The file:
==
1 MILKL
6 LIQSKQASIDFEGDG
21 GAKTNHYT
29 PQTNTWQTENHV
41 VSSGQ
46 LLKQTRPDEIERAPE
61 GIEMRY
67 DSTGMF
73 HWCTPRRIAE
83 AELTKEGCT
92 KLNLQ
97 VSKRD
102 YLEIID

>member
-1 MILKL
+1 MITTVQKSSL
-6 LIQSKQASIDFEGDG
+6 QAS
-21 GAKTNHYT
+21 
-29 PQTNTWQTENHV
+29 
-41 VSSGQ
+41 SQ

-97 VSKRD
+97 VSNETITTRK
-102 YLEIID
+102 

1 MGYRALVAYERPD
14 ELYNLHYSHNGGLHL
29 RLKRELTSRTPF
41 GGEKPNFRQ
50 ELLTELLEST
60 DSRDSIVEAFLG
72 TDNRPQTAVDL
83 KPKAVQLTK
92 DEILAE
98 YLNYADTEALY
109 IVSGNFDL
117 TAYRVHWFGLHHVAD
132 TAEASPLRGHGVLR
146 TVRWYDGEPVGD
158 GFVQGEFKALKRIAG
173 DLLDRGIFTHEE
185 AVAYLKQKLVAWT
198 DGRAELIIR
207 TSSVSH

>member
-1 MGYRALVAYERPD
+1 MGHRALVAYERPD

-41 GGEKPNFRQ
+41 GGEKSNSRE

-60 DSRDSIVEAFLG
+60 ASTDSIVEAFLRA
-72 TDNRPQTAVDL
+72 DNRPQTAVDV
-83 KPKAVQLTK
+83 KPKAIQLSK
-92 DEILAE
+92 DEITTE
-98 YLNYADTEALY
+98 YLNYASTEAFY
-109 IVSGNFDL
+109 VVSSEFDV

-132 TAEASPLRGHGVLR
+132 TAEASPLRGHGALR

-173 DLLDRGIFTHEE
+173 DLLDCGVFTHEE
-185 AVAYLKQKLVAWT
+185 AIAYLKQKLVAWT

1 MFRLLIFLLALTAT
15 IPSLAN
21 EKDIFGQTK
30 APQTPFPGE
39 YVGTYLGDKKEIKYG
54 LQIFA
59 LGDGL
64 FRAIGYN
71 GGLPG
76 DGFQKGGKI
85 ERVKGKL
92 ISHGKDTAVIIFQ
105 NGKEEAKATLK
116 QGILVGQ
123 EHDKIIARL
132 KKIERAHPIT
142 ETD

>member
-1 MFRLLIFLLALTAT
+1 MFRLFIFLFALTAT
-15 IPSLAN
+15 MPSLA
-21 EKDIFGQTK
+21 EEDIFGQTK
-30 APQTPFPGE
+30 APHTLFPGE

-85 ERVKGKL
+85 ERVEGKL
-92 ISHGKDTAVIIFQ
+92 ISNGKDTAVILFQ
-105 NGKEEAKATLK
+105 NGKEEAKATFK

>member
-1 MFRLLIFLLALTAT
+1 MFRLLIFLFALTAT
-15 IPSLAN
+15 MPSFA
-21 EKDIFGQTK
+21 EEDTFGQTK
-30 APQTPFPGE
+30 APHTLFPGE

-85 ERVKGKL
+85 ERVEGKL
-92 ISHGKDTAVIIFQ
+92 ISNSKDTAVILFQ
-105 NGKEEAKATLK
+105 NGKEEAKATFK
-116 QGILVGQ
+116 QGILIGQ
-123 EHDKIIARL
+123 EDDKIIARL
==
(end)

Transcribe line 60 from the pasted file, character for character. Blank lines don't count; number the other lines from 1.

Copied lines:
+92 DEITTE